(마이애미 부동산) WASHINGTON – Oct. 22, 2012 – Almost a third of homeowners expect their grown children or aging parents to eventually move in with them, according to a survey by one of the nation’s largest homebuilders.
About one in seven say they already have a “boomerang kid” – an adult child who moves back home – or elderly parent living under their roof.
The survey out today of more than 1,000 homeowners by PulteGroup, builder of everything from starter homes to upscale residences and Del Webb adult communities, shows that the rise in multi-generational households may continue.
“It’s an enormous change,” says Stephen Melman, director of economic services at the National Association of Home Builders. “I remember when I was in college, no one wanted to be near their parents.”
(마이애미 부동산) A Pew Research report earlier this year showed that the share of Americans living in multi-generational households is at its highest since the 1950s. Young adults ages 25 to 34 are most likely to return to the nest. Almost 22 percent of young adults were living at home in 2010, up from 16 percent in 2000 and rising the most since the recession that began in 2007 and technically ended in 2009.
Average family size has gone up more than 3 percent since 2000, largely a result of tough economic times. The rise in immigrants from countries accustomed to several generations living together also pushed the number.
(마이애미 부동산) These demographic shifts are altering the needs of homebuyers and prompting homebuilders to create new floor plans. We’re looking at housing now for usable space,” says Deborah Wahl Meyer, PulteGroup’s chief marketing officer. “How do we make it practical?”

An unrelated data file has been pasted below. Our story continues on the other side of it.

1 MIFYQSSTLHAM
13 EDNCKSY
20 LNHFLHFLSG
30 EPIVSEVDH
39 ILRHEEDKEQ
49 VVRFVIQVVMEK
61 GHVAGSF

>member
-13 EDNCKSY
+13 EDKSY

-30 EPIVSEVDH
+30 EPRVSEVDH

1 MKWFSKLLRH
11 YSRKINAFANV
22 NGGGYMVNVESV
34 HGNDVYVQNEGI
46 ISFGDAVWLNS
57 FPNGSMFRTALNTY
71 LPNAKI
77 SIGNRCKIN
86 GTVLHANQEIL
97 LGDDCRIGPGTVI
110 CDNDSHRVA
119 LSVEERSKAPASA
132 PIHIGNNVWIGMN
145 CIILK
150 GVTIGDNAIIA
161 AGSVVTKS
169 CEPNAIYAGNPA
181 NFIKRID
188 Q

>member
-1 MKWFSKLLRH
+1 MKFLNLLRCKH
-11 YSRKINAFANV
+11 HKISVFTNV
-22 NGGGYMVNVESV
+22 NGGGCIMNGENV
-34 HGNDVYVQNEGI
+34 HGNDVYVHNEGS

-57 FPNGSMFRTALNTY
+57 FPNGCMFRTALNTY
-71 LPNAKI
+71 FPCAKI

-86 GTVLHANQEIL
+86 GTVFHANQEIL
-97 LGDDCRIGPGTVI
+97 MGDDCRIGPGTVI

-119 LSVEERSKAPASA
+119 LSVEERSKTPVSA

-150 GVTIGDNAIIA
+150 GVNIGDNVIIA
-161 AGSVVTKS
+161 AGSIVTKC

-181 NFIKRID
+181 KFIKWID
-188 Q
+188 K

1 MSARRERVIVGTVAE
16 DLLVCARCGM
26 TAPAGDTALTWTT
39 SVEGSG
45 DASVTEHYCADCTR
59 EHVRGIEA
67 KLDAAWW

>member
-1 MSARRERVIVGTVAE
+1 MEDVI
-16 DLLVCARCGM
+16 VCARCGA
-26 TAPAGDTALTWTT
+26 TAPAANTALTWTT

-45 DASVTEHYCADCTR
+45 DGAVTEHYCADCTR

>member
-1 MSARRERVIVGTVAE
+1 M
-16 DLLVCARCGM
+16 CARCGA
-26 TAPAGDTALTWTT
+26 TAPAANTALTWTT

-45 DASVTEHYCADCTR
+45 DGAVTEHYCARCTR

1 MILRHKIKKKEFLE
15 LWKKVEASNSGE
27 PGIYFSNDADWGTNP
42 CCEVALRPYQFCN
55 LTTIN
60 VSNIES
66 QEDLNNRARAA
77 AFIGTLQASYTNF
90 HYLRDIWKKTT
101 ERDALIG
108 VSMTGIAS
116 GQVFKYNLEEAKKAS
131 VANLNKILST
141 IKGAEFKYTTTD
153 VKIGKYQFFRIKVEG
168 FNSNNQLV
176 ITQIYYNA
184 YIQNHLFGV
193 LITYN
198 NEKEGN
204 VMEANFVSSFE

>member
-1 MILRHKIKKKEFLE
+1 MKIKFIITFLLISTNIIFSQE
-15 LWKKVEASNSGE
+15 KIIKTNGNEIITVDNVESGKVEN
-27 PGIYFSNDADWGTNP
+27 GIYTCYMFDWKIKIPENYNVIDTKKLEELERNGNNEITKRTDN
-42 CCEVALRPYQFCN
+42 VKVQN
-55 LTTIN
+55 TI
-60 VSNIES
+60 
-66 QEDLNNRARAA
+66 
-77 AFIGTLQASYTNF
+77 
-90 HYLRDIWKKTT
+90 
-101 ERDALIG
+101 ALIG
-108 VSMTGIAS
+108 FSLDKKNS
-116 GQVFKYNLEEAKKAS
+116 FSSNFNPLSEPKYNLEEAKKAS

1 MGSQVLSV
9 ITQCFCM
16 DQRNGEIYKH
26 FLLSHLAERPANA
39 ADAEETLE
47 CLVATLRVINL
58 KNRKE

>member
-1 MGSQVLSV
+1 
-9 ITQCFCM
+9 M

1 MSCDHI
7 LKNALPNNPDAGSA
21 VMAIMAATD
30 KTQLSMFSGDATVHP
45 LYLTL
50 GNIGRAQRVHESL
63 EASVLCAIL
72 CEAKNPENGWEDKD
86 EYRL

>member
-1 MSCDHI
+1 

Pulte’s online survey shows that finances often drive these household arrangements. It also found many households where parents moved back in to strengthen family bonds.
Pulte is testing different features to appeal to the “new” American family of Mom, Dad, adult child and older parent and sometimes grandchildren.
(마이애미 부동산) Out: showy and dramatic living rooms and fancy dining rooms that are rarely used, Meyer says.
In: More than one master suite to accommodate adult relatives – often one upstairs and one downstairs. And an open family-office space off the kitchen where the kids do homework or parents pay bills online.
Connie Kirby and husband Evon, a retired New York City detective, bought a Pulte home in Mesa, Ariz., a year ago. They live with their three children (ages 16, 14, 11), his father and a nephew, 21, in a six-bedroom, 4,400-square-foot home.
“It was easier and more economical to move in together,” says Connie, 44, a travel agent.
“Our neighbor has three generations in their house.” She expects her kids to stay when they’re adults or leave and come back.
© Copyright 2012 USA TODAY, a division of Gannett Co. Inc., Haya El Nasser, USA TODAY